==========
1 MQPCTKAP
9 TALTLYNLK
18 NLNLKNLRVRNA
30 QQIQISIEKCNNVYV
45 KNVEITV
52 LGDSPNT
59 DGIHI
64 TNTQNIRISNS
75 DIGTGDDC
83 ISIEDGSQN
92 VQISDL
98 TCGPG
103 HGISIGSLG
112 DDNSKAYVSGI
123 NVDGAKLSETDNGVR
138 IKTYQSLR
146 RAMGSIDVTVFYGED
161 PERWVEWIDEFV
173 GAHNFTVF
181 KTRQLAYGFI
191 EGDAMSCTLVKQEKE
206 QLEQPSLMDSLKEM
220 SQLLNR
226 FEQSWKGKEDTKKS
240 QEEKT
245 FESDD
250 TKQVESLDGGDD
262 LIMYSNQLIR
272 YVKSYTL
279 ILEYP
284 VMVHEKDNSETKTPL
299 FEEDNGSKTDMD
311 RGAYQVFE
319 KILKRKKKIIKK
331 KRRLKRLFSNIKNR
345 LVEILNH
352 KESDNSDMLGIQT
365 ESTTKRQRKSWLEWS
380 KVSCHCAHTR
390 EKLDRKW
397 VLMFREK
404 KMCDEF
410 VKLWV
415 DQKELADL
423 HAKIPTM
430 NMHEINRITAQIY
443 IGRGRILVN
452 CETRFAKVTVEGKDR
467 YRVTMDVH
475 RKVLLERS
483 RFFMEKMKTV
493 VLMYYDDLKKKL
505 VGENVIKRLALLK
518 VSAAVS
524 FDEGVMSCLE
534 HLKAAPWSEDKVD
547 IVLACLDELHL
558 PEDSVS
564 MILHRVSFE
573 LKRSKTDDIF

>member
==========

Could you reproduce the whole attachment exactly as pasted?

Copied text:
1 MQPCTKAP
9 TALTLYNLK
18 NLNLKNLRVRNA
30 QQIQISIEKCNNVYV
45 KNVEITV
52 LGDSPNT
59 DGIHI
64 TNTQNIRISNS
75 DIGTGDDC
83 ISIEDGSQN
92 VQISDL
98 TCGPG
103 HGISIGSLG
112 DDNSKAYVSGI
123 NVDGAKLSETDNGVR
138 IKTYQSLR
146 RAMGSIDVTVFYGED
161 PERWVEWIDEFV
173 GAHNFTVF
181 KTRQLAYGFI
191 EGDAMSCTLVKQEKE
206 QLEQPSLMDSLKEM
220 SQLLNR
226 FEQSWKGKEDTKKS
240 QEEKT
245 FESDD
250 TKQVESLDGGDD
262 LIMYSNQLIR
272 YVKSYTL
279 ILEYP
284 VMVHEKDNSETKTPL
299 FEEDNGSKTDMD
311 RGAYQVFE
319 KILKRKKKIIKK
331 KRRLKRLFSNIKNR
345 LVEILNH
352 KESDNSDMLGIQT
365 ESTTKRQRKSWLEWS
380 KVSCHCAHTR
390 EKLDRKW
397 VLMFREK
404 KMCDEF
410 VKLWV
415 DQKELADL
423 HAKIPTM
430 NMHEINRITAQIY
443 IGRGRILVN
452 CETRFAKVTVEGKDR
467 YRVTMDVH
475 RKVLLERS
483 RFFMEKMKTV
493 VLMYYDDLKKKL
505 VGENVIKRLALLK
518 VSAAVS
524 FDEGVMSCLE
534 HLKAAPWSEDKVD
547 IVLACLDELHL
558 PEDSVS
564 MILHRVSFE
573 LKRSKTDDIF

>member